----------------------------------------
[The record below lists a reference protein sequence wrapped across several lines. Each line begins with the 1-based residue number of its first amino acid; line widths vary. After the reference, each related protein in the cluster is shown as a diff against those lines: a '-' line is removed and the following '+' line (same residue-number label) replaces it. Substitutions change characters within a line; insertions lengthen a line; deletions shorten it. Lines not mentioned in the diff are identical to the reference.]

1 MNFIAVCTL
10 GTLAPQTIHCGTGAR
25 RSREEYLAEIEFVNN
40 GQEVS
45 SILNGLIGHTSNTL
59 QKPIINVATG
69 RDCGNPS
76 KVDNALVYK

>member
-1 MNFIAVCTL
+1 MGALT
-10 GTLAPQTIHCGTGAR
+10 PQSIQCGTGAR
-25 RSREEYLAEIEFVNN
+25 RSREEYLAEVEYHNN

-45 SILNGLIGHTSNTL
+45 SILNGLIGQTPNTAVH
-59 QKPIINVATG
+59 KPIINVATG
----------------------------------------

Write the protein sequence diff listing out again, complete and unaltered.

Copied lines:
[The record below lists a reference protein sequence wrapped across several lines. Each line begins with the 1-based residue number of its first amino acid; line widths vary. After the reference, each related protein in the cluster is shown as a diff against those lines: a '-' line is removed and the following '+' line (same residue-number label) replaces it. Substitutions change characters within a line; insertions lengthen a line; deletions shorten it. Lines not mentioned in the diff are identical to the reference.]

1 MNFIAVCTL
10 GTLAPQTIHCGTGAR
25 RSREEYLAEIEFVNN
40 GQEVS
45 SILNGLIGHTSNTL
59 QKPIINVATG
69 RDCGNPS
76 KVDNALVYK

>member
-1 MNFIAVCTL
+1 MGALT
-10 GTLAPQTIHCGTGAR
+10 PQSIQCGTGAR
-25 RSREEYLAEIEFVNN
+25 RSREEYLAEVEYHNN

-45 SILNGLIGHTSNTL
+45 SILNGLIGQTPNTAVH
-59 QKPIINVATG
+59 KPIINVATG